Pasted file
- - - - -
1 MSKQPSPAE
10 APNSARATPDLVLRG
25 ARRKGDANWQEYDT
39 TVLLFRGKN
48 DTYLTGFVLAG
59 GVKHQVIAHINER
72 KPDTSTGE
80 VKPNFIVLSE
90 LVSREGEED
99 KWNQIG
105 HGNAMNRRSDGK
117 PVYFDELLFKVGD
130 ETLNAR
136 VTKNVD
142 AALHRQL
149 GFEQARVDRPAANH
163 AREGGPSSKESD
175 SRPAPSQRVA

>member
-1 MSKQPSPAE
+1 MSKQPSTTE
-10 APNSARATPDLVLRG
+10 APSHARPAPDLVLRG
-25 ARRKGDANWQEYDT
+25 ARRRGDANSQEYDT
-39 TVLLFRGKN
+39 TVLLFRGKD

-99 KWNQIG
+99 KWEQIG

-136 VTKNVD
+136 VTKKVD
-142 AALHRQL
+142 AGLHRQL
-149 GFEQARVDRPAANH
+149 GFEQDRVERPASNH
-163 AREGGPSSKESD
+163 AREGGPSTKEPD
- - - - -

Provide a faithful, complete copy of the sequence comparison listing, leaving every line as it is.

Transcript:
1 MSKQPSPAE
10 APNSARATPDLVLRG
25 ARRKGDANWQEYDT
39 TVLLFRGKN
48 DTYLTGFVLAG
59 GVKHQVIAHINER
72 KPDTSTGE
80 VKPNFIVLSE
90 LVSREGEED
99 KWNQIG
105 HGNAMNRRSDGK
117 PVYFDELLFKVGD
130 ETLNAR
136 VTKNVD
142 AALHRQL
149 GFEQARVDRPAANH
163 AREGGPSSKESD
175 SRPAPSQRVA

>member
-1 MSKQPSPAE
+1 MSKQPSTTE
-10 APNSARATPDLVLRG
+10 APSHARPAPDLVLRG
-25 ARRKGDANWQEYDT
+25 ARRRGDANSQEYDT
-39 TVLLFRGKN
+39 TVLLFRGKD

-99 KWNQIG
+99 KWEQIG

-136 VTKNVD
+136 VTKKVD
-142 AALHRQL
+142 AGLHRQL
-149 GFEQARVDRPAANH
+149 GFEQDRVERPASNH
-163 AREGGPSSKESD
+163 AREGGPSTKEPD